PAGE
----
Can Vaccination Incentives Backfire? Experimental Evidence That Offering Cash Incentives Can Reduce Vaccination Intentions in Some Contexts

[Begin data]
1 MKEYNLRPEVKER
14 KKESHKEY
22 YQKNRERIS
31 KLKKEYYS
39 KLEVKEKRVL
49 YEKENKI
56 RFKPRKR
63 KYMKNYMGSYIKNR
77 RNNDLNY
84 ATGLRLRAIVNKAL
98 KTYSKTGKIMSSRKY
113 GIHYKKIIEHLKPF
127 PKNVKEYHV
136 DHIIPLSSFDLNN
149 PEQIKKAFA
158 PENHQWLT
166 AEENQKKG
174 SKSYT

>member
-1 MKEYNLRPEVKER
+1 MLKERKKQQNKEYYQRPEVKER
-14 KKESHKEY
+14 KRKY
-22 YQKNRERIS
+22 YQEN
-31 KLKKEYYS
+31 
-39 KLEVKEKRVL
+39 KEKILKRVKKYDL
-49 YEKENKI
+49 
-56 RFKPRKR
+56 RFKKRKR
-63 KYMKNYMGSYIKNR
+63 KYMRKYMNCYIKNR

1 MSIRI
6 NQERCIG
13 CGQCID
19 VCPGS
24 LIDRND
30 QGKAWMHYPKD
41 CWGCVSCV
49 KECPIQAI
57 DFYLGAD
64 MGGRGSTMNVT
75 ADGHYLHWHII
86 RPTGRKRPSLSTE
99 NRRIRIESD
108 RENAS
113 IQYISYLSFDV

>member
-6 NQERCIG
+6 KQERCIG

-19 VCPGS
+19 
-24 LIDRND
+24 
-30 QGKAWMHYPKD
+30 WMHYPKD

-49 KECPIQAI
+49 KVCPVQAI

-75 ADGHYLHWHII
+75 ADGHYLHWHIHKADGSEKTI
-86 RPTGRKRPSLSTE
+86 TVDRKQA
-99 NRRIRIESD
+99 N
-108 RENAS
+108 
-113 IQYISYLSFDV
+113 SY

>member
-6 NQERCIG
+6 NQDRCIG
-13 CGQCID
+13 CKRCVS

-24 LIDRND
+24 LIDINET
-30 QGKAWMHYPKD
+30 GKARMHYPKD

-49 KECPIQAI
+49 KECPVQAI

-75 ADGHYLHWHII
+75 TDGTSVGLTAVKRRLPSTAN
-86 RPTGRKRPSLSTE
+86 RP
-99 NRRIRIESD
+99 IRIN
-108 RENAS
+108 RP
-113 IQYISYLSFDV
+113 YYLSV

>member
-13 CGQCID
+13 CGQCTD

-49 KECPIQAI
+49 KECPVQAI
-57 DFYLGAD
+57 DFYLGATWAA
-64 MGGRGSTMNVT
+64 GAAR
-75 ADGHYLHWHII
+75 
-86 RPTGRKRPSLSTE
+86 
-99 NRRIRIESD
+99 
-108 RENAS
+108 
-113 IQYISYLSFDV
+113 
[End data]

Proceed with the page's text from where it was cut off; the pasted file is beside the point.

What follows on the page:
This paper studies the effect of proposing a monetary incentive for vaccination intentions, with a survey-based randomized controlled experiment conducted separately in three countries, Tajikistan, Uzbekistan, and Kazakhstan. Respondents from nationally representative surveys were randomly assigned to a control group (for which no incentive was proposed) or to one of several treatment groups with varying levels of hypothetical compensation. Offering incentives markedly reduced overall vaccination intentions —all three counties. Country-level results ranged from no meaningful effect on vaccination intentions (Tajikistan) to a decline of up to 22 percent (Uzbekistan and Kazakhstan). In follow-up questions, most respondents said they disapprove of offering financial incentives for vaccination, and especially in contexts with strong negative effects in the experiment. The results contrast with the well-established efficacy of monetary incentives to influence vaccination behavior in other settings, but they are consistent with findings from the behavioral literature in which incentive payments signal inferiority or disutility. The findings suggest that policy makers and practitioners should use caution when considering extrinsic incentives for vaccination and other health interventions where effects have not been tested.